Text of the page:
My job for most of the past 35 years was finding top people to fill critical jobs in a variety of companies in almost every industry imaginable.
More important, I personally tracked many of these people after they were hired and over two-thirds (more than 300 people!) took on larger roles or got promoted into bigger positions within their first 1-2 years at the company. This is remarkable but not unusual when companies hire people who have significant upside potential. More remarkable is that many of the traits these people demonstrated both to get hired and to get ahead can be mastered by nearly everyone.
Here are some things you need to do if you want to excel and get ahead:
One: Clarify and exceed expectations. One thing I noticed about most of the top performers I've worked with is they either force their hiring managers to clarify expectations up front or work for hiring managers who do this naturally. In fact, this is a critical trait of all of the best managers. As the Gallup research has demonstrated year after year, clarifying expectations up front is the #1 trait of the best managers. Whether you're a manager or not, if you want to get ahead you need to do more than required. Volunteering for stretch projects or the difficult ones no one else wants is another way to exceed expectations. Doing more of what you're required to do and/or doing it better is the most obvious way.
Two: Don't make excuses. Just do it. I've learned over the years that it's far better to consistently deliver reasonable results on time rather than perfect results that are always late. As part of this the best people didn't make excuses when things went wrong since things always go wrong, for everyone. The best people just accept the fact that things will go wrong, plan for it as best as possible, overcome whatever obstacles come along and then deliver the required results. Consistently.
Three: Be proactive - Do it before being told to do it. The best people I've met, placed and worked with don't need much more than general direction. They know exactly what to do without being guided step-by-step. They even know what kinds of problems to expect and they plan accordingly. So rather than wait to be told to do something, go ahead and do it. This is what taking the initiative is all about. If you don't mess up too often you'll be branded as a high achiever. As part of our performance-based interview I ask candidates to describe how they'd solve a job-related problem. This helps me figure out why some people are more proactive than others since they can see the future unfolding before it arrives. I then ask them to describe something they've actually accomplished that validates their approach to problem solving. The ability to visualize a problem and then deliver a solution is something the best people do naturally and consistently. Another term for this is leadership.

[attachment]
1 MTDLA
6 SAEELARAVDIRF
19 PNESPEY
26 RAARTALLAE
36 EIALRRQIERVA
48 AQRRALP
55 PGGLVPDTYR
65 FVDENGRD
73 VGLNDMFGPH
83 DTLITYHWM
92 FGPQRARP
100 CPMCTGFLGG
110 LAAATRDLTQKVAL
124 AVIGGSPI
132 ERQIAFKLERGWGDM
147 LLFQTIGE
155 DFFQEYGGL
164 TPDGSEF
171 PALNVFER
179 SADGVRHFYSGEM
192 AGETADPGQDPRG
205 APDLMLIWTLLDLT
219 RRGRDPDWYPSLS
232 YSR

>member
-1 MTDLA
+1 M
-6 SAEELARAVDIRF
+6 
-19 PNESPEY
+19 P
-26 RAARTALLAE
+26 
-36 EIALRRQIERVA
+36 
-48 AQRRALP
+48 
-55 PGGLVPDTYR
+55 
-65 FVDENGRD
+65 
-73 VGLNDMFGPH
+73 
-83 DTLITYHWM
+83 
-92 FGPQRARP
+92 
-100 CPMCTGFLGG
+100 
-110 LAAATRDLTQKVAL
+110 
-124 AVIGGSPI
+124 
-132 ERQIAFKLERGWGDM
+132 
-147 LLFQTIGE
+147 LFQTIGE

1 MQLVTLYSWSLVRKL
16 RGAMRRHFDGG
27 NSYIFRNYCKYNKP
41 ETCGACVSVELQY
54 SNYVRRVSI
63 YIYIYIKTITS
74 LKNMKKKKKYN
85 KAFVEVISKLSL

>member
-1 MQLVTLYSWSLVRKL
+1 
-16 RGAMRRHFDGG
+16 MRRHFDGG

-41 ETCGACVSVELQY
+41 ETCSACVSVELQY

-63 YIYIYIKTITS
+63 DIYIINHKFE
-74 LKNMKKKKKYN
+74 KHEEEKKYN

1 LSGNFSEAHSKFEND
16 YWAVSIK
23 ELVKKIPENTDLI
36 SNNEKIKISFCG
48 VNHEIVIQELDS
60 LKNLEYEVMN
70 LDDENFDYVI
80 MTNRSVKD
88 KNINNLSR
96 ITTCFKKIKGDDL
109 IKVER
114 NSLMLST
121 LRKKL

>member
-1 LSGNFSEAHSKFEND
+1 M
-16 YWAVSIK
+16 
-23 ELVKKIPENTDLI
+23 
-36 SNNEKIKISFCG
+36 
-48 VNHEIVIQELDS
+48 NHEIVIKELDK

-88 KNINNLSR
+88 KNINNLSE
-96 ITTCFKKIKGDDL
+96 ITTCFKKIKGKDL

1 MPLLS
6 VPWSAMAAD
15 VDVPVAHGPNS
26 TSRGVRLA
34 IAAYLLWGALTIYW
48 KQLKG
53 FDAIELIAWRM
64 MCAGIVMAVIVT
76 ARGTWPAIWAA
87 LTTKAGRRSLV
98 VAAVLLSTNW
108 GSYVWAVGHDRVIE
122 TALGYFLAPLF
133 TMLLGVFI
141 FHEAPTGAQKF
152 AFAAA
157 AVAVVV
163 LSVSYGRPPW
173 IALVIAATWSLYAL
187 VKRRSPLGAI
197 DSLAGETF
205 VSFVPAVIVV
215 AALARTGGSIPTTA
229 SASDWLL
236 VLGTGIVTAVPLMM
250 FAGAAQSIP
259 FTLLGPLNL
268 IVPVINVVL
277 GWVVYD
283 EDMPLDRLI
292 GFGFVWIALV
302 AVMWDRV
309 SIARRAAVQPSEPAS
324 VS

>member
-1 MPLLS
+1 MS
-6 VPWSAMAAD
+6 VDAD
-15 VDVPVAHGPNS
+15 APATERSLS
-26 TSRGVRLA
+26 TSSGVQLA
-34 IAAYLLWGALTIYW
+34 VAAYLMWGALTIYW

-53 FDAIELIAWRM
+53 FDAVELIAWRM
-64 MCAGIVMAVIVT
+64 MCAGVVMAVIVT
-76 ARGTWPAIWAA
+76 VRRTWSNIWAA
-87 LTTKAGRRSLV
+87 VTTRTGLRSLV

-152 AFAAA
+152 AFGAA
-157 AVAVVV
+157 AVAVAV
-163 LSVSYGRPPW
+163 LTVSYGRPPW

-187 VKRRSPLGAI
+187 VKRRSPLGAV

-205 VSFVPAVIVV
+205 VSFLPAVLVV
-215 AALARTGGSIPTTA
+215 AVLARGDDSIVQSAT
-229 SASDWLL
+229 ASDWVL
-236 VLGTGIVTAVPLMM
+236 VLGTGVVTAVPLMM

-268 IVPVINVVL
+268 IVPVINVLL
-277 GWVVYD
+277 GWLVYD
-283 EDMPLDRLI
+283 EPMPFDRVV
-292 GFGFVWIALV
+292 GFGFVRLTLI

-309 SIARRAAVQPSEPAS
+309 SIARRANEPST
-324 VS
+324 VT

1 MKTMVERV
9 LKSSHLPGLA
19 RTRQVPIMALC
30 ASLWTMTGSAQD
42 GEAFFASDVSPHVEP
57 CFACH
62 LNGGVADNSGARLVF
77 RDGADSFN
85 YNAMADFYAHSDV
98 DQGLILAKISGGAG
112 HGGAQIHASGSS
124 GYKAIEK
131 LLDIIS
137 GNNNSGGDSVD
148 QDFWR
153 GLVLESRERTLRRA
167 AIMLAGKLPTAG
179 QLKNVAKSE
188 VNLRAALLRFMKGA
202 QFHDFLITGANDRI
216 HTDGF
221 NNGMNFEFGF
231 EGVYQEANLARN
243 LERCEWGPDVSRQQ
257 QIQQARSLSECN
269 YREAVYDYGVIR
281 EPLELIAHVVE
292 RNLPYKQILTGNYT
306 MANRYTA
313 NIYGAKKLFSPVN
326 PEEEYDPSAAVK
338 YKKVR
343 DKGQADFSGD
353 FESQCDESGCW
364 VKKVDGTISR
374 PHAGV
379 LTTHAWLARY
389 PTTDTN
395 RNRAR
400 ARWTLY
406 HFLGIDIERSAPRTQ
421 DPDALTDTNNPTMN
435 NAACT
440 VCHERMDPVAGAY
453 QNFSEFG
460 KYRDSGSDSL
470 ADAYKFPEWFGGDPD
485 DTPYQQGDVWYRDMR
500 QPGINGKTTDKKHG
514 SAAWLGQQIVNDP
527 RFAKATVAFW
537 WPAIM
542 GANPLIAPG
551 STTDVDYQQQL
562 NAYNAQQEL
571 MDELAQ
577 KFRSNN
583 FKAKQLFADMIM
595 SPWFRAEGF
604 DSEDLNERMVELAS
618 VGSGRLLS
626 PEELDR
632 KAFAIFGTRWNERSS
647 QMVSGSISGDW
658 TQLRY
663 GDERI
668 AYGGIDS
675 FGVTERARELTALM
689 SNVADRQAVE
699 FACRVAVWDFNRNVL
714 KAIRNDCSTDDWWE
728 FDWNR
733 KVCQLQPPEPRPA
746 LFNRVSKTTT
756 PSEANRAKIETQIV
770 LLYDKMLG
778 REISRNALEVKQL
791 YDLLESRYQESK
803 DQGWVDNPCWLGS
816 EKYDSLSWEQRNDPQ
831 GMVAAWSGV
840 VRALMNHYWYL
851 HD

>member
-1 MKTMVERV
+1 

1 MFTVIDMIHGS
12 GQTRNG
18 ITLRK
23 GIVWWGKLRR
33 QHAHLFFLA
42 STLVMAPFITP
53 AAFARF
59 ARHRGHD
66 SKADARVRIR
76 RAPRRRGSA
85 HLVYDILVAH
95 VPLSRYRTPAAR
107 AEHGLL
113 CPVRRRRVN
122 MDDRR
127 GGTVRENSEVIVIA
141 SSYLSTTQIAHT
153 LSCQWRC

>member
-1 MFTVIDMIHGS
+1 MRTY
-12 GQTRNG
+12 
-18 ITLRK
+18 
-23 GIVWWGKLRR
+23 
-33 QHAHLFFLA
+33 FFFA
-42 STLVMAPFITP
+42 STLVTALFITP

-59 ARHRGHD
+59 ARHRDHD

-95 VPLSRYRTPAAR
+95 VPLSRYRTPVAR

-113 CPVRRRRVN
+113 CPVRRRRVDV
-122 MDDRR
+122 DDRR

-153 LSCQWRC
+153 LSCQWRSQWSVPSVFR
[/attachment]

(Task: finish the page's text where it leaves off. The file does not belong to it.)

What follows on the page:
Four: Aim before firing. Two of Stephen Covey's master habits are "begin with the end in mind"and "seek first to understand before being understood." These are both necessary for influencing others and problem-solving. Asking tough questions is part of this. Also having the confidence and courage to ask questions that might brand you as naïve or uninformed is typically necessary for aiming and acting properly.
Five: Leverage the team. The key to cultural fit is working with and through other people to get results. This includes working with people in other departments and/or functions, as well as peers, subordinates and company executives. Getting the support of the people you work with is essential for getting ahead. That's why on every team project big or small it's essential that you demonstrate the above characteristics. Volunteering for some unpopular team project is one way to demonstrate your team skills as well as your character.
Some people might call the above soft skills. In fact, here's a list of a dozen others that are too important to be called soft. More important, if you demonstrate the above five traits on the job on a consistent basis it's likely you'll get assigned to handle bigger projects, work on more important teams with more important people and get promoted more rapidly than your peers. If not, it's likely you either haven't demonstrated these characteristics to the right people or your understanding of what you're expected to accomplish is vastly different than what others expect of you. If so, reread point one above. Exceeding expectations starts by knowing what they are.